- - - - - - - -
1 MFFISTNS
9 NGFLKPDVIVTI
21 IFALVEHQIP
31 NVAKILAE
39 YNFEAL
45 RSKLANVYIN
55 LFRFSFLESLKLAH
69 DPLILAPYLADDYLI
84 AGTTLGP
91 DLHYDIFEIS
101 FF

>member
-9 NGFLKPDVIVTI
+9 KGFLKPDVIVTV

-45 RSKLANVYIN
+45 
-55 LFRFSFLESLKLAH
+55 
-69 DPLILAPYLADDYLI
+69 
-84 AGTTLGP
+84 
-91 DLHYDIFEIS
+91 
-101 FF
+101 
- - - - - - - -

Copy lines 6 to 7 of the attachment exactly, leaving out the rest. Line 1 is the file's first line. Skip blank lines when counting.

45 RSKLANVYIN
55 LFRFSFLESLKLAH